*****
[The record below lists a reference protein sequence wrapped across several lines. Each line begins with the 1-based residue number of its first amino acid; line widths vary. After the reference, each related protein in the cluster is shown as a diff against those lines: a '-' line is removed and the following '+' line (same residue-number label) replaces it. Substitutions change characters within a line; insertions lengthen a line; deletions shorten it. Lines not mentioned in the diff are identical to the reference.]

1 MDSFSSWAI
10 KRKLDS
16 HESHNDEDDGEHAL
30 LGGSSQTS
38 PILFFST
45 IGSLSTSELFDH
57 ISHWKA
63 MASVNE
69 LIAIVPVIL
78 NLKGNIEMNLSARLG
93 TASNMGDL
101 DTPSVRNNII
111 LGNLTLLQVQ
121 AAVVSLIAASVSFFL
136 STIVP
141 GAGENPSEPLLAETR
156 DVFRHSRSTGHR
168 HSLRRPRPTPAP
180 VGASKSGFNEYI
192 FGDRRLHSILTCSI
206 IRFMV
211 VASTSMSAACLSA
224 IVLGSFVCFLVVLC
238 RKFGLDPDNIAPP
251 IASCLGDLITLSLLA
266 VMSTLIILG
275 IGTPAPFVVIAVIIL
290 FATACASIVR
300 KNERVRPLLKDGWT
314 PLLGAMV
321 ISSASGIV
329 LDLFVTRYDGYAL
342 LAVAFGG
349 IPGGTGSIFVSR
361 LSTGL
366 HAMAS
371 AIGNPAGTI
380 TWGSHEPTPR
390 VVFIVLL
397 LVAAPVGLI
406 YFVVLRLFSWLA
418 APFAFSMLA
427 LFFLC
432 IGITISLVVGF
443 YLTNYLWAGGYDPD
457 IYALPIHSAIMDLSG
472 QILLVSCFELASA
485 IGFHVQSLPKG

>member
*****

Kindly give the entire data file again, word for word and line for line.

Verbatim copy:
[The record below lists a reference protein sequence wrapped across several lines. Each line begins with the 1-based residue number of its first amino acid; line widths vary. After the reference, each related protein in the cluster is shown as a diff against those lines: a '-' line is removed and the following '+' line (same residue-number label) replaces it. Substitutions change characters within a line; insertions lengthen a line; deletions shorten it. Lines not mentioned in the diff are identical to the reference.]

1 MDSFSSWAI
10 KRKLDS
16 HESHNDEDDGEHAL
30 LGGSSQTS
38 PILFFST
45 IGSLSTSELFDH
57 ISHWKA
63 MASVNE
69 LIAIVPVIL
78 NLKGNIEMNLSARLG
93 TASNMGDL
101 DTPSVRNNII
111 LGNLTLLQVQ
121 AAVVSLIAASVSFFL
136 STIVP
141 GAGENPSEPLLAETR
156 DVFRHSRSTGHR
168 HSLRRPRPTPAP
180 VGASKSGFNEYI
192 FGDRRLHSILTCSI
206 IRFMV
211 VASTSMSAACLSA
224 IVLGSFVCFLVVLC
238 RKFGLDPDNIAPP
251 IASCLGDLITLSLLA
266 VMSTLIILG
275 IGTPAPFVVIAVIIL
290 FATACASIVR
300 KNERVRPLLKDGWT
314 PLLGAMV
321 ISSASGIV
329 LDLFVTRYDGYAL
342 LAVAFGG
349 IPGGTGSIFVSR
361 LSTGL
366 HAMAS
371 AIGNPAGTI
380 TWGSHEPTPR
390 VVFIVLL
397 LVAAPVGLI
406 YFVVLRLFSWLA
418 APFAFSMLA
427 LFFLC
432 IGITISLVVGF
443 YLTNYLWAGGYDPD
457 IYALPIHSAIMDLSG
472 QILLVSCFELASA
485 IGFHVQSLPKG

>member